In the late ‘80s, I once had a tournament partner get into my boat with 10 rods, nine of which were set up with Carolina rigs. And this was for a springtime tournament! As you might have guessed, Jack Chancellor was his hero.

The Carolina rig movement may also say something about the importance of winning, since only the winner gets any real attention. Chancellor’s ’85 win started a craze, but Bill Dance — the sport’s first breakout star — used the Carolina rig to finish second in 1973. Dance introduced the bass fishing world to the then-mostly unknown South Carolina rig, but it took a Classic victory for anglers to actually start using it in big numbers.

We are a fickle crowd. First place is good enough for us. We want no part of second.

You could make the argument that Davy Hite drew the first major attention for creature baits in 1999 or that Denny Brauer changed tube fishing (and turned it into a Flippin’ and pitching tactic) in 1998, but both those trends paled in comparison to what Chancellor did for the Carolina rig.

Other bass fishing movements — like the square bill crankbait, Flippin’, the buzzbait, the soft plastic jerkbait, big swimbaits, the stick worm, the Alabama rig … and on and on — came into the spotlight through other tournaments, via other circuits and increasingly from outlets that have nothing to do with competitive fishing.

We are too sophisticated now to believe in the “magic lure” or to think that only one bait will work under certain conditions. As a result, the Bassmaster Classic’s ability to propel a lure or technique to the heights of old is gone. B.A.S.S. and other publishers and the stars they helped to create have educated us and let us look behind the curtain.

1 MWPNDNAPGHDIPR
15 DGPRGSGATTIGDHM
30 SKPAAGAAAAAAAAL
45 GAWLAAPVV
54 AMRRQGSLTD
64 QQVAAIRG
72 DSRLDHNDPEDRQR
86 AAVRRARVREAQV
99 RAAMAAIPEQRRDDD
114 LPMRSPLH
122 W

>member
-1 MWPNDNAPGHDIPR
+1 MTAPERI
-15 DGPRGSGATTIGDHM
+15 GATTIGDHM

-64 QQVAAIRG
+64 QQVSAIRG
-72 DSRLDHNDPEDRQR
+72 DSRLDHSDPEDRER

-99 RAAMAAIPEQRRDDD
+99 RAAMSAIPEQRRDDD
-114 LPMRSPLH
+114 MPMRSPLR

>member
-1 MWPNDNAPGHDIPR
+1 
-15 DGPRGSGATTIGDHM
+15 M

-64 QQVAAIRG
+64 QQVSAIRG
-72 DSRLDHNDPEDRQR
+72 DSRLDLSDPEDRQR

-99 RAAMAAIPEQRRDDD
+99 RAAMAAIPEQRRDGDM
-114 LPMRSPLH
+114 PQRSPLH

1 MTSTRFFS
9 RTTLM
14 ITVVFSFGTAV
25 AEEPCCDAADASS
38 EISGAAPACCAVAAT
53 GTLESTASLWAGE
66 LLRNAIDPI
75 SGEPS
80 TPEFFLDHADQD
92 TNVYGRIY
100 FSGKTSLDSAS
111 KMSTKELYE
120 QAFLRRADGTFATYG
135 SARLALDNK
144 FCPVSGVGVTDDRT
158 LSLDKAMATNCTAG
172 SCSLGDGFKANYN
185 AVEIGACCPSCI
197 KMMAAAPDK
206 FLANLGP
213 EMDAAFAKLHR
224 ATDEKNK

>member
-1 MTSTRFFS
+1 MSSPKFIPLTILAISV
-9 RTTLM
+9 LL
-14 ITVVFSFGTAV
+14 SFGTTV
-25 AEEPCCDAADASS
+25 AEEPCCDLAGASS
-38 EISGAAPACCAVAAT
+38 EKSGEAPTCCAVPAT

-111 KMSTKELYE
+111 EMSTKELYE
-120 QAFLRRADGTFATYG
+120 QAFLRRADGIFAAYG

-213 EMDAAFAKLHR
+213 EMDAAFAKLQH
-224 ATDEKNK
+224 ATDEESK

We finally believe what they’ve been telling us all along. That lures are tools which should be selected based upon the job to be done. There is no magic.

And the company which manufactures the lure that will be credited with winning the 2020 Classic would do well to remember that and to market accordingly. Instead of asking the winner to say “I couldn’t have done it without the new XYZ,” try explaining that the XYZ was the right tool for the job and that you have a full lineup of tools for almost any condition an angler is likely to face.

Sell a solution rather than just some magic beans. The audience will respect you for it, and you just might sell more of your entire product line.

Finally, if this year’s Classic is won on a bait manufactured by a little company with limited production capability, a small staff, few retail outlets and a meagre marketing budget, I hope the owner(s) will consider selling the company or licensing the winning lure to a larger operation.

Why? Competing with the big boys is tough. They can ramp up production and get a new bait in stores — more stores, bigger stores — much faster than a little guy. Quite often the small company is more agile and maybe even more creative, but it can’t match the firepower of the big company with a huge marketing budget, giant production facilities and immense distribution channels.

While the little guy is scrambling to take orders and hire production staff, the big guys are putting shipping labels on cases of the new bait.

And even if the little guy has a patent, it often doesn’t take a lot of modification to get around intellectual property rights, and some of those modifications might be improvements on the original design. After all, the first is not always the best.

The road to lure manufacturing riches is paved with the hopes and dreams of little guys who thought they could scale fast enough but fell short and got crushed in the effort. I wish you luck, but I also wish you smart.